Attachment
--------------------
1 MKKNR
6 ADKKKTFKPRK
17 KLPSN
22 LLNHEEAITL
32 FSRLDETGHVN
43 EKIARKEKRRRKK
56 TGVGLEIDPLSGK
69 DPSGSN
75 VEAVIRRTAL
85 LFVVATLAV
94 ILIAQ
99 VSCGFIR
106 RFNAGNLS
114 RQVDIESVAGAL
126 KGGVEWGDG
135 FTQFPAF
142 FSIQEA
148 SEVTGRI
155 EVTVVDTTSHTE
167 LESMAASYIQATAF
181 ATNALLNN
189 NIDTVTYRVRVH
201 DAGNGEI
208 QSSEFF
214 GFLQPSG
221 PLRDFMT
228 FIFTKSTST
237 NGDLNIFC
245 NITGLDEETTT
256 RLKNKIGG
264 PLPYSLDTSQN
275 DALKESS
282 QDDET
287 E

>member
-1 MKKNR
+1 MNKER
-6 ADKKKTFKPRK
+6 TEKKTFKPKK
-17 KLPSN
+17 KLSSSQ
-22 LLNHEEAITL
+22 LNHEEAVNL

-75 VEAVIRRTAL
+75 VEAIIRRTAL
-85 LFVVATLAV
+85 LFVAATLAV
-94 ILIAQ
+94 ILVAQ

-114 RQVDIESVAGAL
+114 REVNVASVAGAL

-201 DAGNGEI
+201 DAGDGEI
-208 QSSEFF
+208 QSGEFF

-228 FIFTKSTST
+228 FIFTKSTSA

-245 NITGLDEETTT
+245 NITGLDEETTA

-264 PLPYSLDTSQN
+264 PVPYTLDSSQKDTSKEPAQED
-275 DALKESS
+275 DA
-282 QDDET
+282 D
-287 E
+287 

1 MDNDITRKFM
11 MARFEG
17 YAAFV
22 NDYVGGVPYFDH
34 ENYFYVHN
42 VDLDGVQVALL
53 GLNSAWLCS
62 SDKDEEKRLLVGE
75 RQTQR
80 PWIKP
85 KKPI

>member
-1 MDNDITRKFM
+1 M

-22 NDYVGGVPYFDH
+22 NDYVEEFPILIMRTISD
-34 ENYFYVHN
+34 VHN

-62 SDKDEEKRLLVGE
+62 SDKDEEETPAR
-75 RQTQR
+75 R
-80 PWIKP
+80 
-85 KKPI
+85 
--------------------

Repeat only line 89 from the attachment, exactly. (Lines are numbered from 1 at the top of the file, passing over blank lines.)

+75 R